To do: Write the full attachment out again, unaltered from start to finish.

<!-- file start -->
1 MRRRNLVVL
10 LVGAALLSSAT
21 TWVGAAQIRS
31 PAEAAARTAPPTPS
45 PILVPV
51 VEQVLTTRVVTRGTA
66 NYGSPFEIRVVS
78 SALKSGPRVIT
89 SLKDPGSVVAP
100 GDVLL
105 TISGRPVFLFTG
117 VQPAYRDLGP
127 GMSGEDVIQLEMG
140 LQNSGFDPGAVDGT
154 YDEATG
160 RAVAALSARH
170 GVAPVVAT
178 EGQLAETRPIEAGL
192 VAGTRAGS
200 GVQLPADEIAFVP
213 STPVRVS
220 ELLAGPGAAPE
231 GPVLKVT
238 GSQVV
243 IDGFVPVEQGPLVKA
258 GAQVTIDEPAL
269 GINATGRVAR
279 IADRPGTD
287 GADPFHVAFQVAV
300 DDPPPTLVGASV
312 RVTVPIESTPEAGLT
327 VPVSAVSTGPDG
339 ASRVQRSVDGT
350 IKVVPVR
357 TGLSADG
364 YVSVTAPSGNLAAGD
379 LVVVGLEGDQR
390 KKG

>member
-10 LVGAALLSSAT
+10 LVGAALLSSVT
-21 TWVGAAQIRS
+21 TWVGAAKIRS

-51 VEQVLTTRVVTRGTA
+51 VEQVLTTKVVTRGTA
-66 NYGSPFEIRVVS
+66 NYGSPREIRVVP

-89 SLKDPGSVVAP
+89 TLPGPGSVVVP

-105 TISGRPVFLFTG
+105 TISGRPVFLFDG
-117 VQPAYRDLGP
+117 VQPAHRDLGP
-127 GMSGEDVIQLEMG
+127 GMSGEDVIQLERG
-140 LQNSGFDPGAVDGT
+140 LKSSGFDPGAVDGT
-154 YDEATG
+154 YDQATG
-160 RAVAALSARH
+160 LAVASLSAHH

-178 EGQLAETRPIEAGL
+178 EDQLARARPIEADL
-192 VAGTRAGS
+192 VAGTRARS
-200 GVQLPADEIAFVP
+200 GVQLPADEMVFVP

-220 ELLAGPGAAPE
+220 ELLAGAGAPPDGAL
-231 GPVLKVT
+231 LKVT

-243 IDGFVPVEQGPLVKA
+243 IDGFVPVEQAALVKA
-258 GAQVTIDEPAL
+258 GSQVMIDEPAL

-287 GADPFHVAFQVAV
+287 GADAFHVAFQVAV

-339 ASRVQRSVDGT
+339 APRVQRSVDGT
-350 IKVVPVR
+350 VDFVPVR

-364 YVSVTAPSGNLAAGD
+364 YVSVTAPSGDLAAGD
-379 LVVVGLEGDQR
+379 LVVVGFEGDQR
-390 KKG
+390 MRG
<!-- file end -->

1 MRRRNLVVL
10 LVGAALLSSAT
21 TWVGAAQIRS
31 PAEAAARTAPPTPS
45 PILVPV
51 VEQVLTTRVVTRGTA
66 NYGSPFEIRVVS
78 SALKSGPRVIT
89 SLKDPGSVVAP
100 GDVLL
105 TISGRPVFLFTG
117 VQPAYRDLGP
127 GMSGEDVIQLEMG
140 LQNSGFDPGAVDGT
154 YDEATG
160 RAVAALSARH
170 GVAPVVAT
178 EGQLAETRPIEAGL
192 VAGTRAGS
200 GVQLPADEIAFVP
213 STPVRVS
220 ELLAGPGAAPE
231 GPVLKVT
238 GSQVV
243 IDGFVPVEQGPLVKA
258 GAQVTIDEPAL
269 GINATGRVAR
279 IADRPGTD
287 GADPFHVAFQVAV
300 DDPPPTLVGASV
312 RVTVPIESTPEAGLT
327 VPVSAVSTGPDG
339 ASRVQRSVDGT
350 IKVVPVR
357 TGLSADG
364 YVSVTAPSGNLAAGD
379 LVVVGLEGDQR
390 KKG

>member
-10 LVGAALLSSAT
+10 LVGAALLSSVT
-21 TWVGAAQIRS
+21 TWVGAAKIRS

-51 VEQVLTTRVVTRGTA
+51 VEQVLTTKVVTRGTA
-66 NYGSPFEIRVVS
+66 NYGSPREIRVVP

-89 SLKDPGSVVAP
+89 TLPGPGSVVVP

-105 TISGRPVFLFTG
+105 TISGRPVFLFDG
-117 VQPAYRDLGP
+117 VQPAHRDLGP
-127 GMSGEDVIQLEMG
+127 GMSGEDVIQLERG
-140 LQNSGFDPGAVDGT
+140 LKSSGFDPGAVDGT
-154 YDEATG
+154 YDQATG
-160 RAVAALSARH
+160 LAVASLSAHH

-178 EGQLAETRPIEAGL
+178 EDQLARARPIEADL
-192 VAGTRAGS
+192 VAGTRARS
-200 GVQLPADEIAFVP
+200 GVQLPADEMVFVP

-220 ELLAGPGAAPE
+220 ELLAGAGAPPDGAL
-231 GPVLKVT
+231 LKVT

-243 IDGFVPVEQGPLVKA
+243 IDGFVPVEQAALVKA
-258 GAQVTIDEPAL
+258 GSQVMIDEPAL

-287 GADPFHVAFQVAV
+287 GADAFHVAFQVAV

-339 ASRVQRSVDGT
+339 APRVQRSVDGT
-350 IKVVPVR
+350 VDFVPVR

-364 YVSVTAPSGNLAAGD
+364 YVSVTAPSGDLAAGD
-379 LVVVGLEGDQR
+379 LVVVGFEGDQR
-390 KKG
+390 MRG